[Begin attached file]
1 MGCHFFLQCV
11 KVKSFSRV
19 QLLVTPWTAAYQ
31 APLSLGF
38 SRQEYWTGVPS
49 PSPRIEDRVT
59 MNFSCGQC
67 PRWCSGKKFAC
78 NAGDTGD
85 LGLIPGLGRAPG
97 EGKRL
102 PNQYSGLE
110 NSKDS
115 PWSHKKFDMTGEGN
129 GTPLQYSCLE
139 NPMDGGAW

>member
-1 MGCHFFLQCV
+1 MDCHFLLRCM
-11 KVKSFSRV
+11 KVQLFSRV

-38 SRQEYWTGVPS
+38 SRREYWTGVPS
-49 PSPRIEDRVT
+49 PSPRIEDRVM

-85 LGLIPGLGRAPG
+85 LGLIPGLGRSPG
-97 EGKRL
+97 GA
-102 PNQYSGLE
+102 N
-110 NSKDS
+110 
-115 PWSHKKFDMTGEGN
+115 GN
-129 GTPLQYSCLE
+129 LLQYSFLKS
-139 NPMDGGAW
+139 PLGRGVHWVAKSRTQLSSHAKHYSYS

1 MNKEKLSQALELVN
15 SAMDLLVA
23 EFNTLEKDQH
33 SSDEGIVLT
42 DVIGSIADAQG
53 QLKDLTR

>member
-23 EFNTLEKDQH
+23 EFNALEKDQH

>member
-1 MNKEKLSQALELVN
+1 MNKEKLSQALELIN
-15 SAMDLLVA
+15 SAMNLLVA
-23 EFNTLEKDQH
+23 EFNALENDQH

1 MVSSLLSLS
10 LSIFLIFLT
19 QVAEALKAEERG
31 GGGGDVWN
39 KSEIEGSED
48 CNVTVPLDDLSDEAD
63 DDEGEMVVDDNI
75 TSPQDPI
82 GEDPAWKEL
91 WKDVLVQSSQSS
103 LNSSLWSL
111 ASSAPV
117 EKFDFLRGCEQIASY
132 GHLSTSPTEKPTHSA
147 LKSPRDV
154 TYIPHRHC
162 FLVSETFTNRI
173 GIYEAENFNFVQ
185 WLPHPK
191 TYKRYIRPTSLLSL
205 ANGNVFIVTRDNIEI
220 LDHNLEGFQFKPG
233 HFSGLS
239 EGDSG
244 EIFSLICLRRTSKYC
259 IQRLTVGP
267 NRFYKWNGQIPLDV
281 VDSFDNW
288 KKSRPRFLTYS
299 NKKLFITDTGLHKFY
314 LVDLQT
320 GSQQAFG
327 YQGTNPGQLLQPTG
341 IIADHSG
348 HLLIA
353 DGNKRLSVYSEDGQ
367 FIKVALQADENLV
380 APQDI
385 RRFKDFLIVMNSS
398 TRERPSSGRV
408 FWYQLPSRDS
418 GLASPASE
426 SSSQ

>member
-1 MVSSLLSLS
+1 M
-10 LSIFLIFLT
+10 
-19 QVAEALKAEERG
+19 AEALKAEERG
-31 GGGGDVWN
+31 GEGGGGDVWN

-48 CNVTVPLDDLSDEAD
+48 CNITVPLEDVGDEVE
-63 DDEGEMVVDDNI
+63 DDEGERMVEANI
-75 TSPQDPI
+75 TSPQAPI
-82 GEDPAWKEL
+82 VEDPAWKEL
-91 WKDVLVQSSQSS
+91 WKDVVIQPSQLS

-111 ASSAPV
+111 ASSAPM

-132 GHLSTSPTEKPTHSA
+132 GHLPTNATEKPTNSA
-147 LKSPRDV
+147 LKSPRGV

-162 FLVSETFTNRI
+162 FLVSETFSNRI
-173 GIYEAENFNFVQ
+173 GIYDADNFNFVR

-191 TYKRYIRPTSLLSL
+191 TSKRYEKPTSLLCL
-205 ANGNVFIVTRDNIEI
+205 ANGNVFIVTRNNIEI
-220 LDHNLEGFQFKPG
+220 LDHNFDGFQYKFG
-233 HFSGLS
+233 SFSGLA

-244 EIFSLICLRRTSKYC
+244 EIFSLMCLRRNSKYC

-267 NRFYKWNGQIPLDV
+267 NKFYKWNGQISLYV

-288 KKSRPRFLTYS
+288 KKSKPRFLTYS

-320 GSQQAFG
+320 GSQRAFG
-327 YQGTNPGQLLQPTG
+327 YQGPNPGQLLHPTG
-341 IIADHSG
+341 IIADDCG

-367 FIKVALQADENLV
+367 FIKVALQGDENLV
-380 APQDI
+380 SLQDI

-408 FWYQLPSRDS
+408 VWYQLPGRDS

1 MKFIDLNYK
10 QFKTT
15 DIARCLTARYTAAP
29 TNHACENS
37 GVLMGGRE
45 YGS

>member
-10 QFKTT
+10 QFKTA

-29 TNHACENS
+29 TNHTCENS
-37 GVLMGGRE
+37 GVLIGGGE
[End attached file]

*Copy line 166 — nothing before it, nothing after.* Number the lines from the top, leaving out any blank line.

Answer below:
+37 GVLIGGGE